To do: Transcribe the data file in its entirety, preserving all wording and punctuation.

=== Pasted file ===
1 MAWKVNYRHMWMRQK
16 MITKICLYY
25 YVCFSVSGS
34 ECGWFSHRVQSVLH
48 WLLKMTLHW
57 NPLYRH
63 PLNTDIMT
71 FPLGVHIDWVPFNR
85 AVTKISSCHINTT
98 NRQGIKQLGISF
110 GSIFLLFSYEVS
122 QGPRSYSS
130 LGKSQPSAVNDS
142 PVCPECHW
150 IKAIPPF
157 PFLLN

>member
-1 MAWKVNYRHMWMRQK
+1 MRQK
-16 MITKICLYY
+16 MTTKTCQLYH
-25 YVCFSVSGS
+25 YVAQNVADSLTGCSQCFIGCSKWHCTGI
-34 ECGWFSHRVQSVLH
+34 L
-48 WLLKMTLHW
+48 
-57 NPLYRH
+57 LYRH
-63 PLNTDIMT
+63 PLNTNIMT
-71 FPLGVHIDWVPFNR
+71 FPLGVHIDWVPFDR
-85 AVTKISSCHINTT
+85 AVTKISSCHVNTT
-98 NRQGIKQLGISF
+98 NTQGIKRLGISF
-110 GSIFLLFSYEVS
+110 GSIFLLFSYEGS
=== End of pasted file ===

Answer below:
1 MAWKVNYRHMWMRQK
16 MITKICLYY
25 YVCFSVSGS
34 ECGWFSHRVQSVLH
48 WLLKMTLHW
57 NPLYRH
63 PLNTDIMT
71 FPLGVHIDWVPFNR
85 AVTKISSCHINTT
98 NRQGIKQLGISF
110 GSIFLLFSYEVS
122 QGPRSYSS
130 LGKSQPSAVNDS
142 PVCPECHW
150 IKAIPPF
157 PFLLN

>member
-1 MAWKVNYRHMWMRQK
+1 MRQK
-16 MITKICLYY
+16 MTTKTCQLYH
-25 YVCFSVSGS
+25 YVAQNVADSLTGCSQCFIGCSKWHCTGI
-34 ECGWFSHRVQSVLH
+34 L
-48 WLLKMTLHW
+48 
-57 NPLYRH
+57 LYRH
-63 PLNTDIMT
+63 PLNTNIMT
-71 FPLGVHIDWVPFNR
+71 FPLGVHIDWVPFDR
-85 AVTKISSCHINTT
+85 AVTKISSCHVNTT
-98 NRQGIKQLGISF
+98 NTQGIKRLGISF
-110 GSIFLLFSYEVS
+110 GSIFLLFSYEGS